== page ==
“The challenges of ‘realignment’: California’s Overcrowded Prisons” @ The Economist

Posted on May 24, 2012

May 19, 2012: “JERRY BROWN can point to only one clear policy achievement since he became governor of California again last year. It has nothing to do with California’s ongoing fiscal crisis, which Mr Brown has so far failed to solve: this week he announced that a budget deficit he had previously estimated at $9 billion has swelled to almost $16 billion. Instead, it concerns the equally pressing disaster in the state’s prisons. Mr Brown’s sweeping reform, if it goes as planned, might alleviate this crisis and become a model for other states. But it is risky.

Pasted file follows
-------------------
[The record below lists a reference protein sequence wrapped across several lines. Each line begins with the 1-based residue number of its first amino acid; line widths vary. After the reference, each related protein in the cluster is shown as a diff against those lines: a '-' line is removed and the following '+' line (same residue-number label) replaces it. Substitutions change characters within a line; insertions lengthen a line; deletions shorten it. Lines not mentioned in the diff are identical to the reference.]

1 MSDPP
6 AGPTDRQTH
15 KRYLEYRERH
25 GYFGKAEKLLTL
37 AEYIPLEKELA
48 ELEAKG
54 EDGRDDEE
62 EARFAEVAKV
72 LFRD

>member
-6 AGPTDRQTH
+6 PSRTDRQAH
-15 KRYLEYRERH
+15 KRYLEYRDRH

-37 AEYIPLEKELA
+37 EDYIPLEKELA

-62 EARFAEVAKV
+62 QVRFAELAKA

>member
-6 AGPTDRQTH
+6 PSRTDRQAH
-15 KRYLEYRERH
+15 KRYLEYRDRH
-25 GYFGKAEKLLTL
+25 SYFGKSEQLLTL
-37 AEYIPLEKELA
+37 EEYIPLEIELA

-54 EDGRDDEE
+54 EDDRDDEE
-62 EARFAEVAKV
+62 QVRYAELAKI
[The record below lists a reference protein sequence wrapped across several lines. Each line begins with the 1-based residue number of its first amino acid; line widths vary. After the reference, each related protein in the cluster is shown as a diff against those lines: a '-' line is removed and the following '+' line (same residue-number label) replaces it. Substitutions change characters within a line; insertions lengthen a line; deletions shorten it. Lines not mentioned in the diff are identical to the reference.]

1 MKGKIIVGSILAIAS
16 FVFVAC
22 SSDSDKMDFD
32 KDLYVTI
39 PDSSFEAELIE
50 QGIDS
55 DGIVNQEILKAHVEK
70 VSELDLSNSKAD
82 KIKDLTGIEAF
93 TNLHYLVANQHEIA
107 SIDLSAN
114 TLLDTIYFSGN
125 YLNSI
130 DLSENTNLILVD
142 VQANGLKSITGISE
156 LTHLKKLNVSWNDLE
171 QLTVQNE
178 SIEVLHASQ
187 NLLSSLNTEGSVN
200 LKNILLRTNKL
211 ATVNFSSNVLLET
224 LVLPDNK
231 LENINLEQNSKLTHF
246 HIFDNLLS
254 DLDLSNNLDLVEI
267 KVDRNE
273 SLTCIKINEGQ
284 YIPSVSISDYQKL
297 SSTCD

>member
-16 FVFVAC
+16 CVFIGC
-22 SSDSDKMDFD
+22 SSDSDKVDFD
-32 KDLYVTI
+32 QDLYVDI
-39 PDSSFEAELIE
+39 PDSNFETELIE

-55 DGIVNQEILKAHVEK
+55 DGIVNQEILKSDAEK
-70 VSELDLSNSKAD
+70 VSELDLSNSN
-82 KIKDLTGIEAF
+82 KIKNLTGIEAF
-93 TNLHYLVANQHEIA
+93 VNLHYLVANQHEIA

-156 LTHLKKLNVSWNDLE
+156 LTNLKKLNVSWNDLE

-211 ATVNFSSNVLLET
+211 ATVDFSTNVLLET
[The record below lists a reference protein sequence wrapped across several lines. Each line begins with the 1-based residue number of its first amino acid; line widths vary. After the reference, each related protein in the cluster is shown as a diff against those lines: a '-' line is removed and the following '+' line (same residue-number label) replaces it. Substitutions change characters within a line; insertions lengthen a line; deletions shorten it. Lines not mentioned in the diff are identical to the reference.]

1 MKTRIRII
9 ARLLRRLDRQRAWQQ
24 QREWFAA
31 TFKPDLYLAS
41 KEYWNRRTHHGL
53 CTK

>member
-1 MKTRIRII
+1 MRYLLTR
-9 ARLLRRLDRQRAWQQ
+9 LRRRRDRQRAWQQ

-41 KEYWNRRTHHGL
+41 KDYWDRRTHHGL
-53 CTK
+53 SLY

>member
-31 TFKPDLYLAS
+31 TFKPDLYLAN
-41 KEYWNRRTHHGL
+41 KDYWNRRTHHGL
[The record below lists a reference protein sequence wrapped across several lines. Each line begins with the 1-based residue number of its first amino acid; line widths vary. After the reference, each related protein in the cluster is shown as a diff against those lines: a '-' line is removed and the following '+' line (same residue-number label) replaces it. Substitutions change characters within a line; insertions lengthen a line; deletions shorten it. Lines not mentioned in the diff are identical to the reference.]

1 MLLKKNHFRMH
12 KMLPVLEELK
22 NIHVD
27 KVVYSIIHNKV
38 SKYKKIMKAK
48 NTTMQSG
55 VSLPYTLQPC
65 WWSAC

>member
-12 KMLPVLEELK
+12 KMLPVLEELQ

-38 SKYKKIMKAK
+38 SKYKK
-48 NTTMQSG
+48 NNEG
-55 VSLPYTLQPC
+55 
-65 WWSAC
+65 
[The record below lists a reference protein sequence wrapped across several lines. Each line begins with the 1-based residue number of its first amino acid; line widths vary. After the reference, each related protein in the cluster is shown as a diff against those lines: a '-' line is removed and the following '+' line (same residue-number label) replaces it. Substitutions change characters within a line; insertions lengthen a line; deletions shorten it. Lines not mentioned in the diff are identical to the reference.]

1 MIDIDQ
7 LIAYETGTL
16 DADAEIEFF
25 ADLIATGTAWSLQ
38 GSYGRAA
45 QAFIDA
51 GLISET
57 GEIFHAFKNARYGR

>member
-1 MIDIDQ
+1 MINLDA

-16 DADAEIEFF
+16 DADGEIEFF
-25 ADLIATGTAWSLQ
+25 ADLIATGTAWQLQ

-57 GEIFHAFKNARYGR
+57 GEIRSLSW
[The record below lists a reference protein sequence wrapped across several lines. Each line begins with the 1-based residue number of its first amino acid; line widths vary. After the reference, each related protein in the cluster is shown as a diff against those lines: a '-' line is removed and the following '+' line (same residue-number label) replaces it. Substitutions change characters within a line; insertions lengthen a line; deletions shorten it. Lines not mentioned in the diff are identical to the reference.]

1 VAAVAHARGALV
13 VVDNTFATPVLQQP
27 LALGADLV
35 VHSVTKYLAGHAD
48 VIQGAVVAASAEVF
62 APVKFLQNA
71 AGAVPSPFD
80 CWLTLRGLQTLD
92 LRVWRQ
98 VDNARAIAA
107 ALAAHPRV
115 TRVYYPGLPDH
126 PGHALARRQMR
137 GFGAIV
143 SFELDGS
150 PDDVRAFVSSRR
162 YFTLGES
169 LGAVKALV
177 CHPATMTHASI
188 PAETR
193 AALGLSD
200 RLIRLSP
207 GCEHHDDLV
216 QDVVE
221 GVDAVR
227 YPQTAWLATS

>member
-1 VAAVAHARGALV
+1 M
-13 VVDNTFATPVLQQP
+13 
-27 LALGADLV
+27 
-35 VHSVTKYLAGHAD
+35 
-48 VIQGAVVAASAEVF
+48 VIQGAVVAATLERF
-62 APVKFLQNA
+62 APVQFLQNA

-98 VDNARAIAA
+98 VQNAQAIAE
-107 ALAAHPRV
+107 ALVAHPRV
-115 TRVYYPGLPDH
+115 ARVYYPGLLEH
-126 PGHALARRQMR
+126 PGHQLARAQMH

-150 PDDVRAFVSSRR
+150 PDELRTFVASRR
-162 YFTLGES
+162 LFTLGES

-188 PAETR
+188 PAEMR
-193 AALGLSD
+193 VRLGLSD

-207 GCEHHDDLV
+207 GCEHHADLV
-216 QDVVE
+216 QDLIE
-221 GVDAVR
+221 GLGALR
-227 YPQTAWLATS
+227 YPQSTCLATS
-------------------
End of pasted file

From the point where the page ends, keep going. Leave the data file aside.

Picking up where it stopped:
Excessive incarceration is an American problem. The country has about 5% of the world’s population but almost 25% of its prisoners, with the world’s largest number of inmates and highest per capita rate of incarceration. California eagerly participated in this trend of locking up ever more people. During Mr Brown’s previous stint as governor in the 1970s the state switched to more inflexible sentencing. It then spent another two decades adding “tough-on-crime” laws that kept extending sentences even for minor crimes………………………………………”

Read more at The Economist.